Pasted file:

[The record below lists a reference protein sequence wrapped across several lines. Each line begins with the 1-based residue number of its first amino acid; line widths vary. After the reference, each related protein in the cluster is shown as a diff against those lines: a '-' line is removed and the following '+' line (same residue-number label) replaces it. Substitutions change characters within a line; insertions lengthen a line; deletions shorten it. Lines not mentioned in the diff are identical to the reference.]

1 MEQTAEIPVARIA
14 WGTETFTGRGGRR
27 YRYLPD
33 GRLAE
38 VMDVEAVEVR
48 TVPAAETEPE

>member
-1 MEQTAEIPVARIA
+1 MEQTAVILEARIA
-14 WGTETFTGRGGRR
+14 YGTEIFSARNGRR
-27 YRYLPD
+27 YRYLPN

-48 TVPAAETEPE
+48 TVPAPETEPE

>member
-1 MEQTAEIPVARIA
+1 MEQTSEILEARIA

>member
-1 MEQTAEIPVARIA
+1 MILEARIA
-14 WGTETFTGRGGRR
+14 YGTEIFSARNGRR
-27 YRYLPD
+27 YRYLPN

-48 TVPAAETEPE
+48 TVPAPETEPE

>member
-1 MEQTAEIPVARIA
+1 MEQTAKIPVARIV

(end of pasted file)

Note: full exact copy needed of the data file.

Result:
[The record below lists a reference protein sequence wrapped across several lines. Each line begins with the 1-based residue number of its first amino acid; line widths vary. After the reference, each related protein in the cluster is shown as a diff against those lines: a '-' line is removed and the following '+' line (same residue-number label) replaces it. Substitutions change characters within a line; insertions lengthen a line; deletions shorten it. Lines not mentioned in the diff are identical to the reference.]

1 MEQTAEIPVARIA
14 WGTETFTGRGGRR
27 YRYLPD
33 GRLAE
38 VMDVEAVEVR
48 TVPAAETEPE

>member
-1 MEQTAEIPVARIA
+1 MEQTAVILEARIA
-14 WGTETFTGRGGRR
+14 YGTEIFSARNGRR
-27 YRYLPD
+27 YRYLPN

-48 TVPAAETEPE
+48 TVPAPETEPE

>member
-1 MEQTAEIPVARIA
+1 MEQTSEILEARIA

>member
-1 MEQTAEIPVARIA
+1 MILEARIA
-14 WGTETFTGRGGRR
+14 YGTEIFSARNGRR
-27 YRYLPD
+27 YRYLPN

-48 TVPAAETEPE
+48 TVPAPETEPE

>member
-1 MEQTAEIPVARIA
+1 MEQTAKIPVARIV